Somers-Lakeside schools to review policy on sex offenders

Print Article

A parent on the Montana sex-offender registry who volunteered in a Lakeside Elementary classroom to help with a holiday activity has raised concerns and led the Somers-Lakeside School District to review its policy.

At a Jan. 22 board meeting, the school board looked at policies on registered sex offenders (policy 4550); fingerprints and criminal background investigations (policy 5122); and volunteers (policy 5430). The board will continue to look at the policies regarding volunteers and fingerprints/background checks during a work session at 4 p.m. Thursday, Feb. 8, at Somers Middle School.

Currently, fingerprints and background checks are required for volunteers who have unsupervised access to students. The background-investigation policy refers to unsupervised contact that occurs on a “regular” basis, while the volunteer policy does not.

Price said trustees are looking for more clarity in the two policies such as what “unsupervised access” encompass and which volunteers should be required to complete background checks. Currently, a volunteer registration application (5122F2) defines “unsupervised” simply as “without a Somers School District employee present.”

Often, school districts adopt, with some modification, model policies created by the Montana School Boards Association, which is the case in Somers-Lakeside School District.

Parents on the sex-offender registry whose victim in an offense was a minor and whose children are enrolled in the district do have rights, Somers-Lakeside Superintendent Joe Price said.

In general, such a parent can only drop off and pick up his or her child at school and attend parent-teacher conferences, but “... the parent is prohibited from being in any part of the school building except the main office.”

Price said the parent in question had been in a classroom helping out with a holiday activity and was not a regular volunteer.

“Regardless, as a registered offender, he should not have been in the classroom. I believe we have corrected that,” Price said.

Lakeside Elementary Principal John Thies agreed. Thies said he did not learn that the parent had been in a classroom among students until after he returned from winter break. He said other adults were in the classroom at the time and the parent in question wasn’t alone with children.

While district policy states that it is not an employee’s duty to screen the sex-offender registry to find out if individuals or parents coming onto school premises are registered sex offenders, once an administrator becomes aware of an individual’s registered status, policy provisions should come into play.

Thies learned about the parent’s status as a registered sex offender a couple of years ago and reportedly went over restrictions and expectations with the parent. In addition, each year since then, teachers have been made aware of the situation, Thies said, but felt he made the mistake of not reminding staff of school district policy.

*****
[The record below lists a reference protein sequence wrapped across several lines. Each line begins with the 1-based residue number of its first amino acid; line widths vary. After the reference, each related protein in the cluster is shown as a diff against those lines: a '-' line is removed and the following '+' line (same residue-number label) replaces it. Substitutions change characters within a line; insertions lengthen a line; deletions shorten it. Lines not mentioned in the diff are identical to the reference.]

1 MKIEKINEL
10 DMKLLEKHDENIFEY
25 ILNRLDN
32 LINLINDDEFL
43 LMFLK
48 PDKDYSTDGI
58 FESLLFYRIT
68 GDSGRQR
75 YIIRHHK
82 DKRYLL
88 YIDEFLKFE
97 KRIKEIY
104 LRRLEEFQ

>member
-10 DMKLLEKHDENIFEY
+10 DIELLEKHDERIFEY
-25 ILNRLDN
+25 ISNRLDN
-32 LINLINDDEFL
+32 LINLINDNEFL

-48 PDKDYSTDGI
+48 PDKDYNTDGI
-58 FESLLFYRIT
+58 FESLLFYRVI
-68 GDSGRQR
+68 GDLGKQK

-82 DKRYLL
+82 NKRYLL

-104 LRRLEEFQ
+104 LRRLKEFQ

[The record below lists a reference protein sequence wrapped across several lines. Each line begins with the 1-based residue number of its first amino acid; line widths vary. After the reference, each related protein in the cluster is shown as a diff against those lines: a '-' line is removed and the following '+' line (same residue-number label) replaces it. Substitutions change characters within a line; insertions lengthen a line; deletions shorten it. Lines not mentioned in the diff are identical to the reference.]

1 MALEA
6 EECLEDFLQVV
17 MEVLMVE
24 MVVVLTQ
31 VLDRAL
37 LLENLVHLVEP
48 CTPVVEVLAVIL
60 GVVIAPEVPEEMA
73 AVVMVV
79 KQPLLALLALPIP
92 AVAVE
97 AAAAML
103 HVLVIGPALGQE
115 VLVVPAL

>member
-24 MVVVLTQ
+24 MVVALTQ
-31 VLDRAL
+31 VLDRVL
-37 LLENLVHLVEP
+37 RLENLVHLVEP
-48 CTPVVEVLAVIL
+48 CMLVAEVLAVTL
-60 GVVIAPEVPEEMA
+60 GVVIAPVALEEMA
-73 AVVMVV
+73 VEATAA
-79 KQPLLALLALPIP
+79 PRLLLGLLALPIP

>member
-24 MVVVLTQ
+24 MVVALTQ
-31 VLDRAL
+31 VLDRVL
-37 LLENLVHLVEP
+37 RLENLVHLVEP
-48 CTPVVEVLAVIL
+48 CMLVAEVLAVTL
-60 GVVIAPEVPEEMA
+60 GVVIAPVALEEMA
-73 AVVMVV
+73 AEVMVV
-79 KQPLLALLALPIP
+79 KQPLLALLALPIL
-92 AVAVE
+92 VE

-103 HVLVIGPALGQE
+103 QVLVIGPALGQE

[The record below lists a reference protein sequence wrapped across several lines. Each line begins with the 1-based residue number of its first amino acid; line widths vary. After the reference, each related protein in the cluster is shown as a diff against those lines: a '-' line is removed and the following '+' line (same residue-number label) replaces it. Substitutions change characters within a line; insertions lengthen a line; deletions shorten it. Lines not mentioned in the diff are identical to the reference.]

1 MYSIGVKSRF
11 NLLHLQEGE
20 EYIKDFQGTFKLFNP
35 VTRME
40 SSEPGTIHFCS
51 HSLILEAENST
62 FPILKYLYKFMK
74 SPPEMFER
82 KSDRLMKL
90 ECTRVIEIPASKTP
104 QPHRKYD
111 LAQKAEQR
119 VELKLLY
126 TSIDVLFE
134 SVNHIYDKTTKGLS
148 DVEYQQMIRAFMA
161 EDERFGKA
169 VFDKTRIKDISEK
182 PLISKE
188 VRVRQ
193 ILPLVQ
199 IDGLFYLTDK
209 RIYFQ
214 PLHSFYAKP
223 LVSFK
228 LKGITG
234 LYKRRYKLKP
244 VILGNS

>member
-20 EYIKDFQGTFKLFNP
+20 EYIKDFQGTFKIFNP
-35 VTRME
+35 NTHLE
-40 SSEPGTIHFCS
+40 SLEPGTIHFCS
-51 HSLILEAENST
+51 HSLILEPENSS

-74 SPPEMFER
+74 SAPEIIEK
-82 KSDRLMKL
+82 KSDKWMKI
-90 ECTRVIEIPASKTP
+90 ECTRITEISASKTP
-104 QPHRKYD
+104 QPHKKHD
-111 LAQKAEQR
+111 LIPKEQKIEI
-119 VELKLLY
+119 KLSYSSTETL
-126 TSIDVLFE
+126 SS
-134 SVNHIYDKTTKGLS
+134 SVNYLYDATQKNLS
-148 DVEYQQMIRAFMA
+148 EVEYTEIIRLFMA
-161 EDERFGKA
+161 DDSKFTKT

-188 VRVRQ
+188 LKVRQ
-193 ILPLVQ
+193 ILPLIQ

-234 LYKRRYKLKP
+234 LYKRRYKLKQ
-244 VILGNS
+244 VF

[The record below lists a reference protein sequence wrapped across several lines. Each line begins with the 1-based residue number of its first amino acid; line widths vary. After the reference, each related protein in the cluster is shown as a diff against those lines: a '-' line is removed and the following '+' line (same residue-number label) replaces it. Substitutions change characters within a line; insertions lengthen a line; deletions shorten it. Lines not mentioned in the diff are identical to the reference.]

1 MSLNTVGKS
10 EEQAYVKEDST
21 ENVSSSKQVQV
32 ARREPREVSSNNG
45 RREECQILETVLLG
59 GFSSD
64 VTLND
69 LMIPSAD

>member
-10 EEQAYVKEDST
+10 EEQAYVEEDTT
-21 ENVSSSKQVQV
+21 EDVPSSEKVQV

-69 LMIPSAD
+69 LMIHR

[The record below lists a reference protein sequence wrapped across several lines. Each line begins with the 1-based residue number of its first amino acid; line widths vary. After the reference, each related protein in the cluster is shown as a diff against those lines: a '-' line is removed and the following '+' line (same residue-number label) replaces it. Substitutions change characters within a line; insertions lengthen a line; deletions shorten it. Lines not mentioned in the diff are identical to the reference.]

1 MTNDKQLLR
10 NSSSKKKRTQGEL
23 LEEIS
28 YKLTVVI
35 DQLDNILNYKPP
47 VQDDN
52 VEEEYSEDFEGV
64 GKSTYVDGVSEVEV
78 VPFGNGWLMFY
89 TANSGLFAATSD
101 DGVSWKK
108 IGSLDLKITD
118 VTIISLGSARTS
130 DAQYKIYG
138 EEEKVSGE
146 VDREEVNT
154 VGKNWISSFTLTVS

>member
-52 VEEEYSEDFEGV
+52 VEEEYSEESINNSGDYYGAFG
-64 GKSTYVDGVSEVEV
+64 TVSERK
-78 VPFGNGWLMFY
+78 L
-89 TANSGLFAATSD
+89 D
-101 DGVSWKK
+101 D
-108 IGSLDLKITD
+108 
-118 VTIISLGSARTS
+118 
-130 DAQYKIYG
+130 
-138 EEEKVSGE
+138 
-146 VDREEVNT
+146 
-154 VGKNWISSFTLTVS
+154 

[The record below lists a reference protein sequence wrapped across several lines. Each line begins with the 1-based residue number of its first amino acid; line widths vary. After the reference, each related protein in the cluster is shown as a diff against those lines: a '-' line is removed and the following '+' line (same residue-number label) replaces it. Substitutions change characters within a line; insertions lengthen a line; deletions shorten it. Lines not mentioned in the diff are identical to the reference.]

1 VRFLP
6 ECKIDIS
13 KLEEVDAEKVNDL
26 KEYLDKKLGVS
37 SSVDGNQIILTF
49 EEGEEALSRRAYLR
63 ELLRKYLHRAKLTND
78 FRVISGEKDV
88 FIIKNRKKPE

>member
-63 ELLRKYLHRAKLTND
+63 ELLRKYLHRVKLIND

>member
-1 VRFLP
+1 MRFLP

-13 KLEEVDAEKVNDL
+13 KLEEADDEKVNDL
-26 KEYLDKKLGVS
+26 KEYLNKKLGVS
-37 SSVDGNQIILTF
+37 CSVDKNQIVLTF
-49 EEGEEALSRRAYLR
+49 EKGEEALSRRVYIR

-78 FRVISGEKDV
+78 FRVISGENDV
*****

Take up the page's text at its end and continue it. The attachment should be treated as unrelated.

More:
As a father and grandparent, Thies said he understands the concerns. While he is troubled the incident occurred, it has brought to light areas the elementary school and district can improve upon. One of those areas is ensuring staff understand school district policy thoroughly.

“We’re taking extra steps by meeting regularly to review policies to minimize the likelihood of this happening again for the safety of our students,” Thies said, referring to weekly or bi-weekly meetings between administrators.

The incident has also shown that the elementary school can be more consistent in having prospective volunteers complete proper forms such as the district’s volunteer application.

There is also a fee attached to background checks and fingerprinting, which Thies anticipates will result in fewer volunteers. School districts have the option to pay for the fees or pass on the cost to a volunteer. The cost for a federal fingerprint-based check for volunteers is $23.25, according to the Montana Department of Justice.

To view Somers-Lakeside School District policies visit

Reporter Hilary Matheson may be reached at 758-4431 or

Print Article

Read More

Freight container at Yellow Bay grows ‘smart crops’

May 21, 2018 at 12:08 pm | Daily Inter Lake The future of farming, according to Pamela Marks and Wade Young, sits in a refrigerated freight container amid the cherry trees freckling their property near Yellow Bay. Inside that box, a hydroponi...


Read More

Latest trend at the grocery store? Never set foot inside

May 21, 2018 at 12:04 pm | Daily Inter Lake In recent months, national and regional grocery supermarkets with grocery locations in the Flathead Valley have embarked on the next stage in the ongoing metamorphosis of their industry: online order...


Read More

County trail plan the focus of open house

May 21, 2018 at 5:00 am | Daily Inter Lake A Flathead County trails plan community open house will be held from 6 to 8 p.m. Tuesday, May 22, at the Flathead County Fairgrounds Expo Building. The community event will provide opportunities for...


Read More

Whitefish to vote on Trail View subdivision

May 21, 2018 at 5:00 am | Daily Inter Lake The Whitefish City Council is poised to make a final decision on the proposed Trail View 58-lot subdivision at its meeting today. The council held a public hearing May 7 on the planned workforce hou...


Read More

Contact Us

(406) 755-7000
727 East Idaho
Kalispell, MT 59901

©2018 Daily Inter Lake Terms of Use Privacy Policy